LONDON—After his company agreed to plead guilty to 14 criminal charges in connection with the Deep Horizon accident and oil spill, BP chief executive Bob Dudley released an official statement Thursday expressing his “profound and heartfelt remorse” over the loss of $4.5 billion in fines. “All of us at BP deeply regret any negligence on our part that may have led to this tragic oil spill and the tremendous damage it has inflicted upon our profitability,” Dudley said of the disaster that may eventually cost his company more than $40 billion in settlements and penalties. “We never intended to upset the incredibly delicate balance of our finances, and efforts to restore the billions of dollars lost in this unspeakable catastrophe will continue until we ensure ensure just compensation for every last shareholder.” Reached for further comment, Dudley told reporters that while he feels “tremendous sorrow over losing $4.5 billion,” he’s just thankful it only amounts to 1 percent of the company’s gross revenue for 2011.
William Hederman writes:
While more and more people understand that it is private companies rather than Ireland that will get rich from oil and gas discoveries here, there is still a stunning level of ignorance around this topic. Much of this comes from politicians and journalists.
Providence is controlled by Tony O’Reilly Jnr whose family owned about half of our news media, so you might expect coverage of the Dalkey drill to be better informed.
When Providence applied for the foreshore licence last January, one newspaper quoted a Dún Laoghaire businessman saying the project “could be a good for morale and a boost for the business community”.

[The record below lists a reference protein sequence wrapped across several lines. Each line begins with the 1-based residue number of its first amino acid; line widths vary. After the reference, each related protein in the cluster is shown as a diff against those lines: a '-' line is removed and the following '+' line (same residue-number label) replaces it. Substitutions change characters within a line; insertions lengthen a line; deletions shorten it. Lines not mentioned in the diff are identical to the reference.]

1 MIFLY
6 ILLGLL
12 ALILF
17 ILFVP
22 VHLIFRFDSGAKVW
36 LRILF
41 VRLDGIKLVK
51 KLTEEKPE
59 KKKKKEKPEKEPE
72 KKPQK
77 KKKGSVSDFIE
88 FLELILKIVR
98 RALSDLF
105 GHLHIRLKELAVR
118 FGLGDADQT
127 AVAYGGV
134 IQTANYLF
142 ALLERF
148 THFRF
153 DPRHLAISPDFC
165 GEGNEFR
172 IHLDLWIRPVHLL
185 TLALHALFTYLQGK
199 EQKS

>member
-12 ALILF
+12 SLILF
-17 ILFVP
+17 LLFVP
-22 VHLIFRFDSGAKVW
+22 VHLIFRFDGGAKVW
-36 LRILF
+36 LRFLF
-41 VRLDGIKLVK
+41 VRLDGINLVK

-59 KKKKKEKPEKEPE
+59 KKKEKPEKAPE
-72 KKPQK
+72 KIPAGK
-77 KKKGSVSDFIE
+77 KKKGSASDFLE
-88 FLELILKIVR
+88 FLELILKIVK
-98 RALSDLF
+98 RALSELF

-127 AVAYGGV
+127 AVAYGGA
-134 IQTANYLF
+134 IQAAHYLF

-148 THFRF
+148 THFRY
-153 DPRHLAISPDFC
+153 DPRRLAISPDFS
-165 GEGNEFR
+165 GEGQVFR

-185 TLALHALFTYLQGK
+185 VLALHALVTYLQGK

If Providence does find oil beside Dalkey, the only morale boost the business community will get is by admiring the rigs and tankers from the shore.
Last year Providence explained to me that they would load the oil into tankers at the rig and probably ship it directly to a refinery in Britain or Holland.
There would be no jobs or investment onshore. The workers on the rig will fly in from Scotland and elsewhere.
The fact that the oil is unlikely to be supplied to the Irish market nullifies the “security of supply” argument.
And of course, oil finds will not reduce the price of petrol here. So let’s desist with the Dallas analogies please, newsdesks.
The only guaranteed benefit to Ireland is the 25% corporation tax rate on profits. However – and this is where the industry’s lobbying of Ray Burke 25 years ago really paid off – when calculating profits from the sale of our oil, Providence can write off the costs of all exploration anywhere in Irish waters in the previous 25 years.
The likely result of such tax write-offs is illustrated by a private study conducted for Shell in 2003.
It projected that the Corrib project would pay just €340 million in tax over its lifetime, this from a field that is now valued at up to €13 billion. (At the time of the study, the field was worth considerably less, but I estimate that €340 represented around 7% of the revenue Shell would generate by selling Irish gas back to the Irish consumer).
Economically, our oil fields might as well be in the South Pacific, but environmentally, the Dalkey drill is frighteningly close to the shore – much closer than would be allowed in other European countries.
Providence’s own Oil Spill Contingency Plan shows that a spill could reach the shores of Dublin in one hour. This drilling is in shallow water, with fast currents, hundreds of marine and bird species, next to Dublin’s greatest amenity: Dublin Bay.
All being put at risk to show that Ireland is open for business, even though that business will hardly benefit us.
William Hederman is a freelance journalist. His website is IrishOilandGas
Pic via CiaranCuffe.ie
via Dalkey And Oil |.